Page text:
Surely there are people who would actually offer their firstborn if only they could play their beloved Advanced Dungeons & Dragons variant on a mobile phone. But this group is a small minority, as evidenced by the top-selling games on the iPhone and Android Markets. The top-selling games are usually extremely casual but have a nice trick under their sleeves: The average time taken to play a round of such a game is in the range of minutes, but the games make you come back by employing various evil schemes. The game might provide an elaborate online achievement system that lets you virtually brag about your skills. But it could also be an actual hardcore game in disguise. Offer users an easy way to save their progress, and you are set to sell them your hardcore game as a casual game!
Big Market, Small Developers
The low entry barrier is a main attractor for many hobbyists and independent developers. In the case of Android, this barrier is especially low: just get yourself the SDK and program away. You don't even need a device, just use the emulator (although I highly recommend having at least one development device). The open nature of Android also leads to a lot of activity on the Web. Information on all aspects of programming for the system can be found for free online. There's no need to sign an Non-Disclosure Agreement or wait for some authority to grant you access to their holy ecosystem.
At the time of this writing, the most successful games on the market were developed by one-person companies and small teams. Major publishers have not yet set foot in the market, at least not successfully. Gameloft serves as a prime example. Although big on the iPhone, Gameloft couldn't get a hold of the Android market and decided to sell their games on their own website instead. Gameloft might not have been happy with the missing Digital Rights Managment scheme (which is available on Android now)—a move that of course lowers the number of people who actually know about their games considerably.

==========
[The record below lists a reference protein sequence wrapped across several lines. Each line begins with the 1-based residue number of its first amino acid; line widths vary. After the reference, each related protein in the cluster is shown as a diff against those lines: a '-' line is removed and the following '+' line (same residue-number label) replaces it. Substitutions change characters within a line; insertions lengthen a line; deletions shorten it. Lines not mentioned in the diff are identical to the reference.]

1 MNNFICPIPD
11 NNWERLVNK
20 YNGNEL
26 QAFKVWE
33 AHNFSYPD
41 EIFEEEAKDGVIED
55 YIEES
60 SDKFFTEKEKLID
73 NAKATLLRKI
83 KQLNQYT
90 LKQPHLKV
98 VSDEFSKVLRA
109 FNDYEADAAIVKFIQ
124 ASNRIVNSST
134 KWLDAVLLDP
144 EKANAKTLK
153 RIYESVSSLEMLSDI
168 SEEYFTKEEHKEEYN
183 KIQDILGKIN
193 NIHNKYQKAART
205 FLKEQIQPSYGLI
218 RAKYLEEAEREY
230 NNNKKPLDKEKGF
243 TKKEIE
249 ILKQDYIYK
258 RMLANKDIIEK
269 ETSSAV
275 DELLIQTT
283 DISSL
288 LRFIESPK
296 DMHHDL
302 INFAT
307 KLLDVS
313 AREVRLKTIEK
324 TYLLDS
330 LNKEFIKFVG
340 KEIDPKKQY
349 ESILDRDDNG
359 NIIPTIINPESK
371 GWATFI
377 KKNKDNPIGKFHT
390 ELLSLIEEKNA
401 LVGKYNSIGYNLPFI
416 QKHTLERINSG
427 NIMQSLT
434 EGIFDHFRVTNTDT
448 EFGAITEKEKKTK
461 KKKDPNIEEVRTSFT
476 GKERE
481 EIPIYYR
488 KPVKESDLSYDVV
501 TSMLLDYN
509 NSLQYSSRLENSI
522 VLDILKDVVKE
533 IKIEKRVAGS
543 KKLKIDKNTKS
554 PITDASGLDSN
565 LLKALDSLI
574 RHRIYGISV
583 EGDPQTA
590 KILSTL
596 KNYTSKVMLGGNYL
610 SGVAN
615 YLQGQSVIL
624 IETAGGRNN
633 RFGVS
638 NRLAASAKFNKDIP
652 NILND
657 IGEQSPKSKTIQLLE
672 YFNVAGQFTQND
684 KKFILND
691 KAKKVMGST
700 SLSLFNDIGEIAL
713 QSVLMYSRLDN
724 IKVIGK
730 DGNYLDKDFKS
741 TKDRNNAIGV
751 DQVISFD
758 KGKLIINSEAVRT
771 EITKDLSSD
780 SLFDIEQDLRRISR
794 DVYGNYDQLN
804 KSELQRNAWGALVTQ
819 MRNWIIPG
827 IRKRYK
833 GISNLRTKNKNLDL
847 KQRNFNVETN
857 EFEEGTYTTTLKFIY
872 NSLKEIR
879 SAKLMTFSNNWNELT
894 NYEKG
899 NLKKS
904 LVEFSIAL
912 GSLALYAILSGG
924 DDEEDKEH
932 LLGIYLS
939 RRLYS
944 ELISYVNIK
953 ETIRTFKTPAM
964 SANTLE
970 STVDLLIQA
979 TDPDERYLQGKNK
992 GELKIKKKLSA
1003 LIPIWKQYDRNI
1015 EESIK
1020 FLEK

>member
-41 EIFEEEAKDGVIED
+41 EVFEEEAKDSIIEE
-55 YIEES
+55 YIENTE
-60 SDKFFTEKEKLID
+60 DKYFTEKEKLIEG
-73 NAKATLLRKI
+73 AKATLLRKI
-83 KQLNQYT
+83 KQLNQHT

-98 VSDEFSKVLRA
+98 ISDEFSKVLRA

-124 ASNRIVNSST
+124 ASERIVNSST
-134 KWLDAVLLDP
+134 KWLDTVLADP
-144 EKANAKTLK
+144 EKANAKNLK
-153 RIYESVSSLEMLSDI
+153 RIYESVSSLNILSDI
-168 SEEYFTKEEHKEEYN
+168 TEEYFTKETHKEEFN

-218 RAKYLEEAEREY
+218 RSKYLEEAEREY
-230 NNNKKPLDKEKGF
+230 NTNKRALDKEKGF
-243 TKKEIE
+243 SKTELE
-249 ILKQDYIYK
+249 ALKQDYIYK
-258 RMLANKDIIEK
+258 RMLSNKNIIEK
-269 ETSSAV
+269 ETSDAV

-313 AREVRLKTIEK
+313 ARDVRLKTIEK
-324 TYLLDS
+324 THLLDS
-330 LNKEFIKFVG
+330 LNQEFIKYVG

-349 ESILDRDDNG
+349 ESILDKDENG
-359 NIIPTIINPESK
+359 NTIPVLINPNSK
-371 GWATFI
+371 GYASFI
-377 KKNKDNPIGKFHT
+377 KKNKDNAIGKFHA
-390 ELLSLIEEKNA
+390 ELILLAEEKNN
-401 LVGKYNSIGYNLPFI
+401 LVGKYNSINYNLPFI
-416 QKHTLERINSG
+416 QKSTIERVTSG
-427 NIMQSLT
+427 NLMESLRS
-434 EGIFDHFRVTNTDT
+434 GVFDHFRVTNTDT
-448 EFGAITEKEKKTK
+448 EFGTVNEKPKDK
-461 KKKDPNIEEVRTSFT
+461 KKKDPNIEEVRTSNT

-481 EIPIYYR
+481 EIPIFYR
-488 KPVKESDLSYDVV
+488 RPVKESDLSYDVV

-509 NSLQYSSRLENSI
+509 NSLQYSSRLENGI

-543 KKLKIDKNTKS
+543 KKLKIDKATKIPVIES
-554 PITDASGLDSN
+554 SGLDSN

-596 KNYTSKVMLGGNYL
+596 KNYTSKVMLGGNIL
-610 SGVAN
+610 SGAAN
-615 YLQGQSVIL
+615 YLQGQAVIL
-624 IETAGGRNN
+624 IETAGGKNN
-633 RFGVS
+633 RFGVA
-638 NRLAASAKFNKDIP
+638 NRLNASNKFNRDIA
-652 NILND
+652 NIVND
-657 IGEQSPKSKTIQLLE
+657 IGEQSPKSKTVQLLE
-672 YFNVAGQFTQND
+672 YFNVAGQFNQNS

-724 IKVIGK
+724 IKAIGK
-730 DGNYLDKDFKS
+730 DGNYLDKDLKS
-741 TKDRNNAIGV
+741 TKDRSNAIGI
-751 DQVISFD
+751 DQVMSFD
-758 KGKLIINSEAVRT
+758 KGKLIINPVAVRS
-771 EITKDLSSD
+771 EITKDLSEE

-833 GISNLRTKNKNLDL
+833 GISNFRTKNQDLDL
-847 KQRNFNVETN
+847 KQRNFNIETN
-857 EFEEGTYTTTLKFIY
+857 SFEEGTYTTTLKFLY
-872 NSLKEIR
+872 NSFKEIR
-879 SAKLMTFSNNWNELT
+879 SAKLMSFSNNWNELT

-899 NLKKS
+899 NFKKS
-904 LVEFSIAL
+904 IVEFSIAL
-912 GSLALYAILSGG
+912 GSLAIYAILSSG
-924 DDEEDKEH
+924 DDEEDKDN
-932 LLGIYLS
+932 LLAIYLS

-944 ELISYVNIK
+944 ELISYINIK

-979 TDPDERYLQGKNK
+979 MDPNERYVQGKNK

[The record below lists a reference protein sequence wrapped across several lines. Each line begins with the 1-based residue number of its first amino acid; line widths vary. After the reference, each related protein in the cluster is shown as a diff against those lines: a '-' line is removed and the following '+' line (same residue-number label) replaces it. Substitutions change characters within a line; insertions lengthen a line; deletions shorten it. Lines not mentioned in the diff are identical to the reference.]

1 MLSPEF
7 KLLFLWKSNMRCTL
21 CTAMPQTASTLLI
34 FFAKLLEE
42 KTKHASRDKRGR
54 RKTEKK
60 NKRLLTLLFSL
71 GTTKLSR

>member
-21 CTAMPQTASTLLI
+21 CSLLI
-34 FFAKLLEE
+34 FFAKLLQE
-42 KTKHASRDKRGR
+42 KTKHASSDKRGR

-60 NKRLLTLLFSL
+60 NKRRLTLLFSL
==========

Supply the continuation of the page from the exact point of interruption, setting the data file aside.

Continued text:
The environment also allows for a lot of experimentation and innovation as bored people surfing the market are longing for little gems, including new ideas and game play mechanics. Experimentation on classic gaming platforms such as the PC or consoles are often met with failure. However, the Android Market enables you to reach a much larger audience that is willing to try experimental new ideas, and to reach them with a lot less effort.
This doesn't mean, of course, that you don't have to market your game. One way to do so is to inform various blogs and dedicated sites on the Web about your latest game. Many Android users are enthusiasts and regularly frequent such sites, checking in on the latest and greatest.
Another way to reach a large audience is to get featured in the Android Market. Once featured, your application will appear to users in a list immediately after they start the market application. Many developers have reported a tremendous increase in downloads directly correlated to getting featured on the market. How to get featured is a bit of a mystery, though. Having an awesome idea and executing it in the most polished way is your best bet, whether you are a big publisher or a small one-person shop.
Was this article helpful?
This amazing guide is unlike many of the massive 'how to make money on twitter' sites that have sprung up like weeds all over the net You'll be led step by step using proven, tried and tested techniques guaranteed to triple your Internet profits like gangbusters.